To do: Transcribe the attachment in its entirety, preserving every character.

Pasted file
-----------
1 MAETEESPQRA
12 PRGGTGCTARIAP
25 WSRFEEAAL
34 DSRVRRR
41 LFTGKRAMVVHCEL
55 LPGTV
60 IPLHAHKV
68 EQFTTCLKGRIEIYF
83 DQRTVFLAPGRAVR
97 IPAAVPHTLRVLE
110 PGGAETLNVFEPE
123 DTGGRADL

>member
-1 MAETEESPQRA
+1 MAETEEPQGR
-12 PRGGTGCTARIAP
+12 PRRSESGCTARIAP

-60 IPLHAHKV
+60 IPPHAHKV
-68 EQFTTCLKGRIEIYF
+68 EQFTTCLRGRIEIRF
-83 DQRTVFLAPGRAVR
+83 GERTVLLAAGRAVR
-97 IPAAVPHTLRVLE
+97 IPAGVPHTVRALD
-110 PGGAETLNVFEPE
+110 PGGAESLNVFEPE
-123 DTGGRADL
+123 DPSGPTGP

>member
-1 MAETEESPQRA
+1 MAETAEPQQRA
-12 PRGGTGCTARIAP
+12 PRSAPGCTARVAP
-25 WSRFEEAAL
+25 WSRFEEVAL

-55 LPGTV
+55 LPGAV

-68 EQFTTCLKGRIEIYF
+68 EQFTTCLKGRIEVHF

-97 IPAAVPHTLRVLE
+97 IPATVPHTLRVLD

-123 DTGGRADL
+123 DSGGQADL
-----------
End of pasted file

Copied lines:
1 MAETEESPQRA
12 PRGGTGCTARIAP
25 WSRFEEAAL
34 DSRVRRR
41 LFTGKRAMVVHCEL
55 LPGTV
60 IPLHAHKV
68 EQFTTCLKGRIEIYF
83 DQRTVFLAPGRAVR
97 IPAAVPHTLRVLE
110 PGGAETLNVFEPE
123 DTGGRADL

>member
-1 MAETEESPQRA
+1 MAETEEPQGR
-12 PRGGTGCTARIAP
+12 PRRSESGCTARIAP

-60 IPLHAHKV
+60 IPPHAHKV
-68 EQFTTCLKGRIEIYF
+68 EQFTTCLRGRIEIRF
-83 DQRTVFLAPGRAVR
+83 GERTVLLAAGRAVR
-97 IPAAVPHTLRVLE
+97 IPAGVPHTVRALD
-110 PGGAETLNVFEPE
+110 PGGAESLNVFEPE
-123 DTGGRADL
+123 DPSGPTGP

>member
-1 MAETEESPQRA
+1 MAETAEPQQRA
-12 PRGGTGCTARIAP
+12 PRSAPGCTARVAP
-25 WSRFEEAAL
+25 WSRFEEVAL

-55 LPGTV
+55 LPGAV

-68 EQFTTCLKGRIEIYF
+68 EQFTTCLKGRIEVHF

-97 IPAAVPHTLRVLE
+97 IPATVPHTLRVLD

-123 DTGGRADL
+123 DSGGQADL